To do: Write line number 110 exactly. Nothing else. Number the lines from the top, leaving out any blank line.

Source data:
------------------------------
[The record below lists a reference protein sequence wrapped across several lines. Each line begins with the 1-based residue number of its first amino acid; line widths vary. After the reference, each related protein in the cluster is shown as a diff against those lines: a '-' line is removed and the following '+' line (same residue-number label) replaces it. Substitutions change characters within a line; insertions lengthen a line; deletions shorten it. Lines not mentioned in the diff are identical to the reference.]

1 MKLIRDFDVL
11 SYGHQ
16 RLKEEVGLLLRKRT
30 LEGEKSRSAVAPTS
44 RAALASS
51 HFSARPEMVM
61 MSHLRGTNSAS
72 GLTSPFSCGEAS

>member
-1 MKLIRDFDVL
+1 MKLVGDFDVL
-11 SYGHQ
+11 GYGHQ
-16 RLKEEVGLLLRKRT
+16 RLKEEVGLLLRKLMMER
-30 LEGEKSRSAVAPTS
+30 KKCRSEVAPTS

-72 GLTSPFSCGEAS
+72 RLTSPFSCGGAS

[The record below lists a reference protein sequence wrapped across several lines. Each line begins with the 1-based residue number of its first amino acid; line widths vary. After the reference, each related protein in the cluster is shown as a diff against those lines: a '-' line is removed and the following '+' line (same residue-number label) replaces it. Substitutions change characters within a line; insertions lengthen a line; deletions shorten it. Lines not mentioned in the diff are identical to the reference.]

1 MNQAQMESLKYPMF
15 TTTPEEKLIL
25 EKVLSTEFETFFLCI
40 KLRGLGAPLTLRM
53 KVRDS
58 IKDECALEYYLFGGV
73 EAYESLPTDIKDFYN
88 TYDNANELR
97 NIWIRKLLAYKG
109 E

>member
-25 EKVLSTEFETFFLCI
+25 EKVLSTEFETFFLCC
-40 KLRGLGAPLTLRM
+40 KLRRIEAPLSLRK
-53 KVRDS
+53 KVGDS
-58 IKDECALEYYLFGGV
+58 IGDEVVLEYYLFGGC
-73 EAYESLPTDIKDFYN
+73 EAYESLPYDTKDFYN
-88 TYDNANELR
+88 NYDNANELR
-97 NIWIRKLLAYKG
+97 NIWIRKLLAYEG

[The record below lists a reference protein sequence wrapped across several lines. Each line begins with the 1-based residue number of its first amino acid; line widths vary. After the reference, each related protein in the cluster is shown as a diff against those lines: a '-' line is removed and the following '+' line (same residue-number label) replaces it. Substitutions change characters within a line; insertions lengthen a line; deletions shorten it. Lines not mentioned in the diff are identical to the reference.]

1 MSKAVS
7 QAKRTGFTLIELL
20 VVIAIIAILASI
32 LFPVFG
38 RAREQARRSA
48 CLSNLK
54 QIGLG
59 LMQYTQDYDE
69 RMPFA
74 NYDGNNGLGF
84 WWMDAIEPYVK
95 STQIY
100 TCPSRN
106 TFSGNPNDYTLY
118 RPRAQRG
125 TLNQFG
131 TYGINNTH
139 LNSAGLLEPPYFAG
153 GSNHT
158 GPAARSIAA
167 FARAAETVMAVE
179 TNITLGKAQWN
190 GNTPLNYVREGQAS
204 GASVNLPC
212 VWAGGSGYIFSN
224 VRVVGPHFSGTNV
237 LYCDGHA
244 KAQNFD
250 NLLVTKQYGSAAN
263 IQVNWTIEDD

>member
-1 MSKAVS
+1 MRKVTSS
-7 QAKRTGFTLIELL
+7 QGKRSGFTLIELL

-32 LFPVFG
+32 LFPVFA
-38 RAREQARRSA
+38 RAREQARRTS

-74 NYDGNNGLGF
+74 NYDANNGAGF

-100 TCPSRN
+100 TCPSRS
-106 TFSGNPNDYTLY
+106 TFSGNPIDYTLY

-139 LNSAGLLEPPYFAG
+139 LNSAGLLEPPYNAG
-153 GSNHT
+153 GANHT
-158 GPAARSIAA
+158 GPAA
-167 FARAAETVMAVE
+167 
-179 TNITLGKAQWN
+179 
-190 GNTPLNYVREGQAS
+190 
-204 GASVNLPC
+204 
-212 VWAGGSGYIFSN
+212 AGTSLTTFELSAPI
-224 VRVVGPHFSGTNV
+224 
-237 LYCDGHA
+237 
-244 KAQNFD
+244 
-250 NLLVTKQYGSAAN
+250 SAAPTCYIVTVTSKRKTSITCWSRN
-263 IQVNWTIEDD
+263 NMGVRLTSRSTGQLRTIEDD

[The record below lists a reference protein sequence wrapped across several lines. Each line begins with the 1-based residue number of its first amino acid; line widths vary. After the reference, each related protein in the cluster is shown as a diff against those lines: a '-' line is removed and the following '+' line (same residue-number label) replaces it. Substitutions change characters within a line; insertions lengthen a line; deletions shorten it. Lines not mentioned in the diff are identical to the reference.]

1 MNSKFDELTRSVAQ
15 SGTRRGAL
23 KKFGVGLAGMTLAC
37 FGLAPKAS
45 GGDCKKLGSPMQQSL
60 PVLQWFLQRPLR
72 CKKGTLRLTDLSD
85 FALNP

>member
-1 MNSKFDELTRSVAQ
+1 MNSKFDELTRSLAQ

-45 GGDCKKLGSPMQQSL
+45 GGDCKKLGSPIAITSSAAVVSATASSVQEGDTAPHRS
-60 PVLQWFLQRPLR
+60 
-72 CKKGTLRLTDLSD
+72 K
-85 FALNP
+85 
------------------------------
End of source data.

+224 